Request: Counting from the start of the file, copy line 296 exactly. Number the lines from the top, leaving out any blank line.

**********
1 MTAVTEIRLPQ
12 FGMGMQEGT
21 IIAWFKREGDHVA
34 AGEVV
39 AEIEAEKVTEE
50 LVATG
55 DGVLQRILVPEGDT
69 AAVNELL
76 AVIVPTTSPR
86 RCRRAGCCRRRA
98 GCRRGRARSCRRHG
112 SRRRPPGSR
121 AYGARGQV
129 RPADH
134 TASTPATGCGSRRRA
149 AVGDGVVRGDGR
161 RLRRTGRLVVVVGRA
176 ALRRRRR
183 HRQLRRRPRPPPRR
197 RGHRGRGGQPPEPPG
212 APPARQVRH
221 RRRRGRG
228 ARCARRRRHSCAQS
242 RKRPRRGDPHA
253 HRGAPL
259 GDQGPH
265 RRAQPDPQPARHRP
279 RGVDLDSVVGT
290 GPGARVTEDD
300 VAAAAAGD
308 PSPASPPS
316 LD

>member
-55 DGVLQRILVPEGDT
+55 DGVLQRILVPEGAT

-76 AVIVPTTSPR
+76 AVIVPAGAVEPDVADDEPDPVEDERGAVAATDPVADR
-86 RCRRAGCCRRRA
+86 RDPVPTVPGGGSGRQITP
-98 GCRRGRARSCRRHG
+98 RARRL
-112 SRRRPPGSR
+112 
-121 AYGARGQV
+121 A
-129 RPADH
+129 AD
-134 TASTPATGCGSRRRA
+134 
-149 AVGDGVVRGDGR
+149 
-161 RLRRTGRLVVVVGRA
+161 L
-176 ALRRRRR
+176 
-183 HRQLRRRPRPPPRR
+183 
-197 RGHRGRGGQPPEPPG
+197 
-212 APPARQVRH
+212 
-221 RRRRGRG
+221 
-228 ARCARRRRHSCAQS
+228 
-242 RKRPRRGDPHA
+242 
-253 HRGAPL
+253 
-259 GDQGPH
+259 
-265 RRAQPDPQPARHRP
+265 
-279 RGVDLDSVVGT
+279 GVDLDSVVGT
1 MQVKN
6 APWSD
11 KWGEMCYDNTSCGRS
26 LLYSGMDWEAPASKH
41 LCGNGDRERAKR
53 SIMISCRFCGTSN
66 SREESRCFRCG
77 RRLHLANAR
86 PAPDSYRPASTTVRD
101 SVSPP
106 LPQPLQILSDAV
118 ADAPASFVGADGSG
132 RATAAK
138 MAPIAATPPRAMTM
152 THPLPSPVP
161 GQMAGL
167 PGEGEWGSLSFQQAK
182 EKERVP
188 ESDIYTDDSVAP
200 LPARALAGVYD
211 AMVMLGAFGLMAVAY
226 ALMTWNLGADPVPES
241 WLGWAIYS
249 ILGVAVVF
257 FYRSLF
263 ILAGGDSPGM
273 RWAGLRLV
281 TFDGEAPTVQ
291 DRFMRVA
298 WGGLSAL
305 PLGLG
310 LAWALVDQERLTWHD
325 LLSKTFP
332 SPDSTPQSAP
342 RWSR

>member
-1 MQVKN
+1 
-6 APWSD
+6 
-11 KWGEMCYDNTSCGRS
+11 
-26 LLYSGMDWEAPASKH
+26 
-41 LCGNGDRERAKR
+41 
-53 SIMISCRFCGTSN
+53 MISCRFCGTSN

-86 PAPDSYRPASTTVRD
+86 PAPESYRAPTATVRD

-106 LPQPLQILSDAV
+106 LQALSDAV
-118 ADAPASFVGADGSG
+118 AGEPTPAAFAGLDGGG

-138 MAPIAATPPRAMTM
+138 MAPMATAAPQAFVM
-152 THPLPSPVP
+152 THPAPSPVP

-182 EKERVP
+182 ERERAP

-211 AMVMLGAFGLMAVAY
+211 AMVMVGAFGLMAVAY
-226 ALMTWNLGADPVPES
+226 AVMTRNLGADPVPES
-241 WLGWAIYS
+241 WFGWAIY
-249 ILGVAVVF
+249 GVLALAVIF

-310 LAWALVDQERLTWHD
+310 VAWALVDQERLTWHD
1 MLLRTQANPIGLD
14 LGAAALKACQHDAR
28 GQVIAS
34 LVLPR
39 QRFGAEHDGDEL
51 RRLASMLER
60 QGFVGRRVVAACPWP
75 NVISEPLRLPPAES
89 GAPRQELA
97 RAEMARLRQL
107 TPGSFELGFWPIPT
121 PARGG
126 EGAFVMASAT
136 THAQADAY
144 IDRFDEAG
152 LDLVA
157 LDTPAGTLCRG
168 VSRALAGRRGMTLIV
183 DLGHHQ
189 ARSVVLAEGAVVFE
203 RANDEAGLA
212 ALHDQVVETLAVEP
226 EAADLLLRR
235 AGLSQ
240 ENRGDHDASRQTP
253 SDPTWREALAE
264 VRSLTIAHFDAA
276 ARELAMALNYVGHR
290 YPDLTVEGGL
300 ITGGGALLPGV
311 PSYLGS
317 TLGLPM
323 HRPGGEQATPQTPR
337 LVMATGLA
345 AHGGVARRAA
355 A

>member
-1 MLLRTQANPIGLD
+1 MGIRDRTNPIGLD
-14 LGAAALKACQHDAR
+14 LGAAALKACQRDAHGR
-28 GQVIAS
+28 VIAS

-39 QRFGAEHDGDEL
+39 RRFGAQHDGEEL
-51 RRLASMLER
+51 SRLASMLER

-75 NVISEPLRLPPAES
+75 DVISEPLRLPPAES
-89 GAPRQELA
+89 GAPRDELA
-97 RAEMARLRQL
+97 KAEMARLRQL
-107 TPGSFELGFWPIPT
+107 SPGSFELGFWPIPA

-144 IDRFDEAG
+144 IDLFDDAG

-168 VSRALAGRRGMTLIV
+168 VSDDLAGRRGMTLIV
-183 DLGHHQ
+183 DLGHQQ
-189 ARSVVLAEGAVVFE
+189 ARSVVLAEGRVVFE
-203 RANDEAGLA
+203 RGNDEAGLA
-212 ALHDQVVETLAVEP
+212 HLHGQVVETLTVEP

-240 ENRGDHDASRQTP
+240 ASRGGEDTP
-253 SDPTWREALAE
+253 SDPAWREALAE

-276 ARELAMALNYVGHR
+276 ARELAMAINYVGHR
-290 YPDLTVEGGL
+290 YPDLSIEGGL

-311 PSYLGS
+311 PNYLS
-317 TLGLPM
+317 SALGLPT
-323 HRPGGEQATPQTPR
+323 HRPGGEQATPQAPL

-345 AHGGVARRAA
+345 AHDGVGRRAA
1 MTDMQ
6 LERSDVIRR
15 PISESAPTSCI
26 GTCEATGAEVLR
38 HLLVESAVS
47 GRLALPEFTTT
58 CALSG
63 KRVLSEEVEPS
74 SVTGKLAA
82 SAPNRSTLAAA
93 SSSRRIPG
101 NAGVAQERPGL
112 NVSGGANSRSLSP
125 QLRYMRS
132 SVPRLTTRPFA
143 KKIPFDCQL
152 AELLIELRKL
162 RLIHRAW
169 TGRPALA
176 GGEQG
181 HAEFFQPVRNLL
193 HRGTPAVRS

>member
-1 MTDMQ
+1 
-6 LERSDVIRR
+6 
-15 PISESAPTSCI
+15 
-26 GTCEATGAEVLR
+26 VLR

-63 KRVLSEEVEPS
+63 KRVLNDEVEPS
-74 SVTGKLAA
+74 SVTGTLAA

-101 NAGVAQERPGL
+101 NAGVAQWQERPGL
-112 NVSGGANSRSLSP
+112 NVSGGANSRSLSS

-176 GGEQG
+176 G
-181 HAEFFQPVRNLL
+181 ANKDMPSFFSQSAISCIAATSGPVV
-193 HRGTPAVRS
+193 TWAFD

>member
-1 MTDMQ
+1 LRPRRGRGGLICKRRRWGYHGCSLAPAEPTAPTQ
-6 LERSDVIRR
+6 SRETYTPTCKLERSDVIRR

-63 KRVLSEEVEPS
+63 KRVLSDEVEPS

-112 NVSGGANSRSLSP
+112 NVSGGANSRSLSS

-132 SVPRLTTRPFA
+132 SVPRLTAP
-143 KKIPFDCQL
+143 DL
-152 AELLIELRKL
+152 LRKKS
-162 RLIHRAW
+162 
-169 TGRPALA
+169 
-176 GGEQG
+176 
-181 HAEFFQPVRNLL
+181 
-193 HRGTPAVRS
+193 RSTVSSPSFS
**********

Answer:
+181 